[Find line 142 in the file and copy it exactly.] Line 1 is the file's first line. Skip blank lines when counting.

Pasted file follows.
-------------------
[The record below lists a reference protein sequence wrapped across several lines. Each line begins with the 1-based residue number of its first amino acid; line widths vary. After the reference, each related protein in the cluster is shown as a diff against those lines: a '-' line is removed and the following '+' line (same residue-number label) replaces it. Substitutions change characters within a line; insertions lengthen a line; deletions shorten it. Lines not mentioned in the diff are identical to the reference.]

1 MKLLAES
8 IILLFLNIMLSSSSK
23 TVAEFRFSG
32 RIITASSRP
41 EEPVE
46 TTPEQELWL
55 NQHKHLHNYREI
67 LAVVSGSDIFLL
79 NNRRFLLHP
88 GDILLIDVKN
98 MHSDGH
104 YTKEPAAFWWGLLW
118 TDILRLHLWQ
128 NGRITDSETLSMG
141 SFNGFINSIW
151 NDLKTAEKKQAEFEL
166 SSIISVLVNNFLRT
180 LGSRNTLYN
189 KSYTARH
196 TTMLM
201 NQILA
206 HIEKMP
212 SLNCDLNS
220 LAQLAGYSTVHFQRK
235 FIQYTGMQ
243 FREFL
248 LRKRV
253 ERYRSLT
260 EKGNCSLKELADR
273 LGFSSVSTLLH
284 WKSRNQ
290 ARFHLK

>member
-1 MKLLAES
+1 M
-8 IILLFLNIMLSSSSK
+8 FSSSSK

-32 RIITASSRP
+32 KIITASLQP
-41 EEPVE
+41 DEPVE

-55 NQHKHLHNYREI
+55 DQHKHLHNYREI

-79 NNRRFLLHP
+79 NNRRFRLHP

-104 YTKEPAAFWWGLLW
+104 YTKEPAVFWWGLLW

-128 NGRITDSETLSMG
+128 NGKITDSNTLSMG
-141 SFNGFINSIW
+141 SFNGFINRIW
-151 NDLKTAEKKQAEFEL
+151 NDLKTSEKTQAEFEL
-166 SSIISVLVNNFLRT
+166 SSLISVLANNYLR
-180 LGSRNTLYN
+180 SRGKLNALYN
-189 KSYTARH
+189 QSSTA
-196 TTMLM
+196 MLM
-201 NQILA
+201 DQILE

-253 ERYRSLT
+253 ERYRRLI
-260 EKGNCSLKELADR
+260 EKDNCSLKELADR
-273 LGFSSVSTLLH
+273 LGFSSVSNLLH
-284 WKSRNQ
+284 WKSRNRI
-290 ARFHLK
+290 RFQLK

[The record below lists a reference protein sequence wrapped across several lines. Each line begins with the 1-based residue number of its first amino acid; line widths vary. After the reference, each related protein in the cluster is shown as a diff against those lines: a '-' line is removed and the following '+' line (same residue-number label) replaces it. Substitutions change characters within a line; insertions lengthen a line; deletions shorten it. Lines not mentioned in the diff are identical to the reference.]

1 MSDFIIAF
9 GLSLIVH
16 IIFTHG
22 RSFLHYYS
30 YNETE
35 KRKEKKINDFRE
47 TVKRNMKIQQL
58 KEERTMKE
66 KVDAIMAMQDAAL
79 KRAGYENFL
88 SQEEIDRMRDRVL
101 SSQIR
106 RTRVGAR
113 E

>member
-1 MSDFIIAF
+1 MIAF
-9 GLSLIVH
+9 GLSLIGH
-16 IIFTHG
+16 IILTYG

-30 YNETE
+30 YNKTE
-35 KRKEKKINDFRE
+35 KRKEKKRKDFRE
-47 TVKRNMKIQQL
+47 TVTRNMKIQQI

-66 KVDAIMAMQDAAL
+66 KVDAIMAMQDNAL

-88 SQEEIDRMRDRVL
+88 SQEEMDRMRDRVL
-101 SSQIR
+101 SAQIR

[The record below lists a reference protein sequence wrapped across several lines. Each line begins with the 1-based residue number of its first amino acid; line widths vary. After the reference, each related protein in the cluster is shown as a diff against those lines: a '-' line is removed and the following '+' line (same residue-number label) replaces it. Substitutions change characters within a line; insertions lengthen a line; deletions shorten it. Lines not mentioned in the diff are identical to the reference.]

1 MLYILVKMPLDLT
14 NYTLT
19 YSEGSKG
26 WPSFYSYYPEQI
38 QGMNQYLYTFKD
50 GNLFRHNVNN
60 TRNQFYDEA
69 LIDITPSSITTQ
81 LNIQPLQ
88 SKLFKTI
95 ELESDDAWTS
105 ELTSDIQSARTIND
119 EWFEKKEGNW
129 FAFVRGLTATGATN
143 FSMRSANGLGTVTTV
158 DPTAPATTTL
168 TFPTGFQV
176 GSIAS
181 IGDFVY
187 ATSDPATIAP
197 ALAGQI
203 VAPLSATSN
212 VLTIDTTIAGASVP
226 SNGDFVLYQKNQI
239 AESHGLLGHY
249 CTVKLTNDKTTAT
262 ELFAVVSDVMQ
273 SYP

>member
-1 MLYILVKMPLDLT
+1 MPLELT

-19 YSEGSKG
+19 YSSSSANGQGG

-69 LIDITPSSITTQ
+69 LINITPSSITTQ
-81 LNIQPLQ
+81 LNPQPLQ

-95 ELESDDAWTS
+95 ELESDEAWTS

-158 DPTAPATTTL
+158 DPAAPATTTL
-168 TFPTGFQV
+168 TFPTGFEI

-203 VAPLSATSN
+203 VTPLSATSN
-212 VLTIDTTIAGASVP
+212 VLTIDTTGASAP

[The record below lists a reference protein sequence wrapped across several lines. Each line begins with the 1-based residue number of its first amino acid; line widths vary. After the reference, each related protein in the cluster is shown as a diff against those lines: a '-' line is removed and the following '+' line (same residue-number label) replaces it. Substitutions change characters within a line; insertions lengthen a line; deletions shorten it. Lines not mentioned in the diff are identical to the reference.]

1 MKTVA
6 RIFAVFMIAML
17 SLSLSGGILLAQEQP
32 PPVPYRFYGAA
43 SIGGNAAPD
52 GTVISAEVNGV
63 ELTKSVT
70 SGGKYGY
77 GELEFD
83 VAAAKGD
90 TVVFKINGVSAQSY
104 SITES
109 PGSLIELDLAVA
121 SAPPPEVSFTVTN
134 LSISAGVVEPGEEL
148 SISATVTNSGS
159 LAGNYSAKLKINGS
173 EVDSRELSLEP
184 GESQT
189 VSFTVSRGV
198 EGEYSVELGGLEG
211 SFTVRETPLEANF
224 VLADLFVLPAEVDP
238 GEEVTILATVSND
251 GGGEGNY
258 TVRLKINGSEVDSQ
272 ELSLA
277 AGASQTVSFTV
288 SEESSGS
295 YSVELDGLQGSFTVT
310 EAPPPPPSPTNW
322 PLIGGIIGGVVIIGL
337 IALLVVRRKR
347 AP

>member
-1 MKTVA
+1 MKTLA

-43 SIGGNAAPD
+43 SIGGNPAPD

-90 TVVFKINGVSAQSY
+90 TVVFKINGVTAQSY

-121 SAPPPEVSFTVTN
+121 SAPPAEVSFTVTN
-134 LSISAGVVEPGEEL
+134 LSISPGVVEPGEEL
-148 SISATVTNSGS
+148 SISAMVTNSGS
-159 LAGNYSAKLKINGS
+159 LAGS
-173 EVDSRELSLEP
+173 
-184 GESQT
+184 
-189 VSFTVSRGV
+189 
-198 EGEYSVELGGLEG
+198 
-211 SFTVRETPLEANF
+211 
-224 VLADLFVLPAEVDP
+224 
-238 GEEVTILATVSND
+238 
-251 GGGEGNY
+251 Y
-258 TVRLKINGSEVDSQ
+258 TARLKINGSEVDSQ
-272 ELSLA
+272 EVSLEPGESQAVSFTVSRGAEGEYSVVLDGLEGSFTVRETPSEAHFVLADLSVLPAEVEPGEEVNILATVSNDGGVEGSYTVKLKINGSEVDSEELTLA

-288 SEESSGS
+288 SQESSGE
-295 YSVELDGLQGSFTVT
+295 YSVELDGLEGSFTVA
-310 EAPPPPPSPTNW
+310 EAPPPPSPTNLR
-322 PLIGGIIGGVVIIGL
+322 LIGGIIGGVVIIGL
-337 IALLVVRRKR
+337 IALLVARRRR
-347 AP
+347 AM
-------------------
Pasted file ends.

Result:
+19 YSSSSANGQGG